The conversation regarding addressing safety concerns at the intersection began a year earlier following the death of Dinwiddie teenager Dakota Reid in a crash that left a number of others seriously injured, with residents pressing VDOT and the county to find a way to remedy what many in the county have called a dangerous intersection but, how to do that has led to variances in opinion in the community, with some arguing in favor of the MUT proposal, a speed limit reduction, traffic signals, or increased law enforcement presence in the area.

Speaking last week, Jenkins said he is in one accord with the community in believing that there are issues present at the intersection but he and members of VLA question if the MUT is the best solution to its problems, particularly for large logging trucks that frequently use the intersection to access key locations in the county.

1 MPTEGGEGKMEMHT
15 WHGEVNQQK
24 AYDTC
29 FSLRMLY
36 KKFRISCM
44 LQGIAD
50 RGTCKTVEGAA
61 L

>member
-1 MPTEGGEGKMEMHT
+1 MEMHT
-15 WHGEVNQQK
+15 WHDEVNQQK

“We don’t question there are some issues and there needs to be some work to improve public safety,” Jenkins said of the crossroads, while noting the significant weight and size considerations that have to be looked at when determining how a truck hauling a full load of timber can safely navigate a MUT or other restricted-crossing U-turn intersections.

“The logging trucks are very heavy and legally are allowed to carry up to 90,000 pounds with a DMV permit and can have a total length, from the front of the truck to the rear of the load, of 75 feet total,” he detailed, adding roughly 14 to 15 feet of that total length can be overhang, where the timber extends beyond the body of the trailer.